Taken together, the show was a love letter to the butch—to masculine women, transmen, gender queers, drag kings, and everyone in between. Each frame told the story of a different butch, with a carefully recorded first-person narrative accompanied by a portrait. The illustrated gentlemen were an international bunch, telling stories of queer lives lived in places ranging from Berlin to London, Singapore, Israel, Palestine, Malaysia, New York, and Toronto. The stories were as varied as the locales, bringing together charming tales of first crushes and coming out with painful accounts of homophobia, racism and violence.

In my favorite page, an older woman describes the early lesbian scene in Toronto, where the only women’s space was Saturdays at the Cameo Club, a bar plagued by fistfights and police raids. Having moved to Toronto in 2006 to find a city so full of queer life that in five years I still haven’t been to every gay bar, I find it hard to imagine a time when it was necessary to crawl out the back window of one to avoid being arrested.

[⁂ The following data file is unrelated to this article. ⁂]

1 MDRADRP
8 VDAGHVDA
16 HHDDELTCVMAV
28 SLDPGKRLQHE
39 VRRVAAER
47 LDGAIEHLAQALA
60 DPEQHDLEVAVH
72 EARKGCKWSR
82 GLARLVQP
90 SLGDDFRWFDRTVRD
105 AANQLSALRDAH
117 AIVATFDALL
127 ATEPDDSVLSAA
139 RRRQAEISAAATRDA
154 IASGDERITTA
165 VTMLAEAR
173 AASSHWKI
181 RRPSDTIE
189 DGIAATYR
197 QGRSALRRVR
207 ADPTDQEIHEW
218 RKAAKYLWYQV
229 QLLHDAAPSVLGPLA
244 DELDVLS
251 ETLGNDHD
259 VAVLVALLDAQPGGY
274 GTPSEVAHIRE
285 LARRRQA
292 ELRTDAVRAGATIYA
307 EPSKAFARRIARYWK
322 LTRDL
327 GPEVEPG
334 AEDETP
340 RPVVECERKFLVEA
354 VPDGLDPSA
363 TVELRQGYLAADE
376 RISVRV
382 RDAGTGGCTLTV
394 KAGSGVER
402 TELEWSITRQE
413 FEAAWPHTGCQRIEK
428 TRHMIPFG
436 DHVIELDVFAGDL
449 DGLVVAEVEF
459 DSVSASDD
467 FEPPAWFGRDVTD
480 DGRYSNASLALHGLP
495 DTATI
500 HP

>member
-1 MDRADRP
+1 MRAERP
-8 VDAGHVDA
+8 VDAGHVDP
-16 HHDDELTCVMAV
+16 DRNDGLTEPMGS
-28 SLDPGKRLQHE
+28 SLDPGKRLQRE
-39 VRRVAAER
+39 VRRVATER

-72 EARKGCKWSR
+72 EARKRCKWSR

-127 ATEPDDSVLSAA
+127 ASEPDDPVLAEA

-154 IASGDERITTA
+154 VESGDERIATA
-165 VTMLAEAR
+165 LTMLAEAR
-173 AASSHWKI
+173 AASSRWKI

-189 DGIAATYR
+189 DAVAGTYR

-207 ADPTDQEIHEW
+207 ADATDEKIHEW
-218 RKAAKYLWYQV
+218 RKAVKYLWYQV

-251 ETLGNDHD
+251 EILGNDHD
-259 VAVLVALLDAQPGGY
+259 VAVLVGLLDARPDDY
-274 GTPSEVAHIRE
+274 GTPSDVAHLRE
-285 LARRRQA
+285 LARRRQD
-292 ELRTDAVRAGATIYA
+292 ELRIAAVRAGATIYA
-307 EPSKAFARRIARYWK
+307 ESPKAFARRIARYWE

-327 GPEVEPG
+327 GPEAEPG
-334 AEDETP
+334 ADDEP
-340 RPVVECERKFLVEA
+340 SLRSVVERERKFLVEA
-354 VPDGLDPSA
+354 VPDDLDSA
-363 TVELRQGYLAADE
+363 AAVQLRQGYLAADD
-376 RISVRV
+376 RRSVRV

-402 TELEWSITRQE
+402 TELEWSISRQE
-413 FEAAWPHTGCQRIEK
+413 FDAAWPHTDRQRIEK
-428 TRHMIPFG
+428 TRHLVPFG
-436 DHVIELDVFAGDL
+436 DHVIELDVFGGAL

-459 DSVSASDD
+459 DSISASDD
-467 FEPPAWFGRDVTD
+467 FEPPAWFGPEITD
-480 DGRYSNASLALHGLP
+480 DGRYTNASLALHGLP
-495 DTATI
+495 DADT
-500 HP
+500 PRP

Collecting these stories is Lim’s greatest strength as an artist. In works like The Illustrated Gentlemen and polyamo rage, their ability to coax personal histories from their subjects results in a real sense of intimacy between the artist, the subject, and the viewer. polyamo rage, a small zine, collects stories from people who have experimented with polyamory. On one page, a photograph of Lim looking equal parts introspective and sad is paired with the text “I have to respect the rules if I don’t want to lose you. I’m going to try to make my partner happy.” Other pages detail the guilt, jealousy and rage that can often accompany polyamorous relationships. The back cover reaches out to the viewer asking, “What do you want? Do you think you can get it from poly?”

Signed “Elisha Lim and many,” polyamo rage, like 100 Butches, is a collective work, giving voice to often invisible ways of being. In North America, where the dominant queer voice is predominantly white, conservative, monogamous, and male, the diversity encompassed by Lim’s “many” is stunning.

100 Butches will be released as a book by Magnus Books in December 2011.